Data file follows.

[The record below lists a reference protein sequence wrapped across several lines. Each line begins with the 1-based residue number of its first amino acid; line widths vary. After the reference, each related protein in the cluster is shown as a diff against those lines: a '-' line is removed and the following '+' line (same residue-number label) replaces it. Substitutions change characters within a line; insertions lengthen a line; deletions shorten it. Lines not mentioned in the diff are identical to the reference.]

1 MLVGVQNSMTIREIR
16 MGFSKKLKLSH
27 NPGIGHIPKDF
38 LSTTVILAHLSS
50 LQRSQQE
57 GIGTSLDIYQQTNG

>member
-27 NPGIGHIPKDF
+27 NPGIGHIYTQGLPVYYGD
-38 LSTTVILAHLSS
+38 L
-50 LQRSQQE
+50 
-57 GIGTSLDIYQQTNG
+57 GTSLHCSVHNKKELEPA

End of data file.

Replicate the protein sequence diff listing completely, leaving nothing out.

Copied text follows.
[The record below lists a reference protein sequence wrapped across several lines. Each line begins with the 1-based residue number of its first amino acid; line widths vary. After the reference, each related protein in the cluster is shown as a diff against those lines: a '-' line is removed and the following '+' line (same residue-number label) replaces it. Substitutions change characters within a line; insertions lengthen a line; deletions shorten it. Lines not mentioned in the diff are identical to the reference.]

1 MLVGVQNSMTIREIR
16 MGFSKKLKLSH
27 NPGIGHIPKDF
38 LSTTVILAHLSS
50 LQRSQQE
57 GIGTSLDIYQQTNG

>member
-27 NPGIGHIPKDF
+27 NPGIGHIYTQGLPVYYGD
-38 LSTTVILAHLSS
+38 L
-50 LQRSQQE
+50 
-57 GIGTSLDIYQQTNG
+57 GTSLHCSVHNKKELEPA